The difference between the novice and the master is the master’s willingness to fail gloriously. The more one fails, the more one progresses. In time mastery actually reduces the chance of failure and decimates the need to constantly worry (because habitation has adjusted your system in such a manner that it no longer responds to unnecessary stressors).

Tweaking The Emotional

What’s odd, is that whatever was the initial fear or trigger becomes so amplified that by the time this base is reached it’s no longer the object, person, or place that is feared. Rather, it’s the feeling of fear that is feared.

This is the worst of all, the fear of fear. This is the fundamental issue in conceivable every anxiety issue.

We fear the sensations of fear itself. 

Exposure to the sensations of fear allows us to habituate to the sensations, which in turn increases our emotional intelligence because we learn how to regulate the sensations.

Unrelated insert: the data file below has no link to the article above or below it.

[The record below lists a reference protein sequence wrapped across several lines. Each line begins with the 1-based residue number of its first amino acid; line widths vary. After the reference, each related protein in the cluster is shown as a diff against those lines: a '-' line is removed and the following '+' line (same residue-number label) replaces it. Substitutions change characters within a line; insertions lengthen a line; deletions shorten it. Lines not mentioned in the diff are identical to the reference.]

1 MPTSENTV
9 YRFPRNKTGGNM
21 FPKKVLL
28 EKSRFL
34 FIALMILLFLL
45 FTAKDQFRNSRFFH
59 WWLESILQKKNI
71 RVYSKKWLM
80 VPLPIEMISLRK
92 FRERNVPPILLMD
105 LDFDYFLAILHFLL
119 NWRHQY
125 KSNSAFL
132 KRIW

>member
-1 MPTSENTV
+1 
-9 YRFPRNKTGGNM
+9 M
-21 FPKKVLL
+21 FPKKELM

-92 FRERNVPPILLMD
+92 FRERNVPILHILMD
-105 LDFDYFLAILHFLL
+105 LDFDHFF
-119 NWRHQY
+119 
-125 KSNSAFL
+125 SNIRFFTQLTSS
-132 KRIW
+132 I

Some of us don’t even think this is possible but recall this is how we are by design – you hold the wrench!

The Internal Alarm System

The following analogy demonstrates in an unbelievably relatable and understandable way, I pray it connects with you ⇒ the following is taken from The International OCD Foundation.

Think of your anxiety as an alarm system. If an alarm goes off, what does it mean? The alarm is there to get your attention. If an intruder is trying to break into your house, the alarm goes off, wakes you up, gets you to act. To do something. To protect yourself and your family. But, what if the alarm system went off when a bird landed on the roof instead? Your body would respond to that alarm the same way it would if there were an actual threat such as an intruder.